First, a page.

I can, but I won't.

They are as much and dare I say, more a part of Bleeding Cool than I am.

I like Bleeding Cool. I like its arrogance. It does not give a flying fuck what other sites do or how they do it. Bleeding Cool from day one came with a different type of approach, a different kind of original swagger. People love the site or hate the site, it's not for everybody and it could care less.

Just like me.

So, haters, love me or hate me, read what I write, don't read what I write, that is all you son. Get the joke, don't get the fucking joke, it's your world I'm just a uppity ( my word) son of a bitch that somehow keeps your hating ass coming back for more.

It's your world but you're welcome to it. But, here? Here it's not your world, it's MY universe and I'm the master of it.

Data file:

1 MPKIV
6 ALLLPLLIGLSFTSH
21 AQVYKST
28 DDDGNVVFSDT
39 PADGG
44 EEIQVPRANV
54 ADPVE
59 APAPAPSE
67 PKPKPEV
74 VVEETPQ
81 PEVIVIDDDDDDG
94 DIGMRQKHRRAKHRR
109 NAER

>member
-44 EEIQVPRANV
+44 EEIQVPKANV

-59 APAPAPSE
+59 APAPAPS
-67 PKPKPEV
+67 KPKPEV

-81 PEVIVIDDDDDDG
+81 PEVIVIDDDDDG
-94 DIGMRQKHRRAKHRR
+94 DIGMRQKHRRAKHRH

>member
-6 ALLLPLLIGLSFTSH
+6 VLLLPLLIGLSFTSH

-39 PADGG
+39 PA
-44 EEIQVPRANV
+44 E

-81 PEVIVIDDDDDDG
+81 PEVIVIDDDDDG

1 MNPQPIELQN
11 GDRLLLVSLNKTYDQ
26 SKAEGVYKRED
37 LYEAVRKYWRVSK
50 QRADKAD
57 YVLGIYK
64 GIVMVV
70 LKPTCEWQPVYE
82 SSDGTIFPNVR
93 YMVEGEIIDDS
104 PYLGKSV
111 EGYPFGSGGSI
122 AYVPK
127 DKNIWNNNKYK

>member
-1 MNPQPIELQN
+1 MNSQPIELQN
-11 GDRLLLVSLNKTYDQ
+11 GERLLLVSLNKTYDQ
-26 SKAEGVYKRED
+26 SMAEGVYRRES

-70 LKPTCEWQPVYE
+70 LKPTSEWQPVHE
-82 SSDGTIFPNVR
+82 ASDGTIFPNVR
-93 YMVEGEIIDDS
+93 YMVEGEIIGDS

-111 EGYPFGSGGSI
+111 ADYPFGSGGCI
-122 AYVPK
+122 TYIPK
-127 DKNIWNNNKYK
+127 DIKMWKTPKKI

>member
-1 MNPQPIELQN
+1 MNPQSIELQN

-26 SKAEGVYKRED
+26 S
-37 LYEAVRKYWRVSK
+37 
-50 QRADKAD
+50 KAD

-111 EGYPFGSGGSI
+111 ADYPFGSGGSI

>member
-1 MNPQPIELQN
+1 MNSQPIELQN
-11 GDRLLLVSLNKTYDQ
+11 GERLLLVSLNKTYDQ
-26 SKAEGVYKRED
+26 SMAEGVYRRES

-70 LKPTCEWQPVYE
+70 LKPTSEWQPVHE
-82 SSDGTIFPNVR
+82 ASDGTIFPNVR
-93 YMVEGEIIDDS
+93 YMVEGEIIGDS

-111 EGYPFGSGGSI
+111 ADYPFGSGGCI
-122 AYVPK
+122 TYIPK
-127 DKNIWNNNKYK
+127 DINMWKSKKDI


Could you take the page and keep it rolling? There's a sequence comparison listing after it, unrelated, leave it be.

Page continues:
Cue, the motherfucking swagger!

Milestones: African Americans in Comics, Pop Culture and Beyond, the exhibit I curated for the Geppi Entertainment Museum, has become one of (if not the most) successful exhibitions ever staged there. So successful that the show has been extended for a year. In addition, due to the overwhelming response, plans are underway for the 2016 debut of Milestones 2.

That happened months ago, yet I didn't say a word.

I have to confess, the following was hard to keep to myself, almost as hard as keeping the news that four Bad Boy Studios alumni have been nominated for 2014 Eisner awards.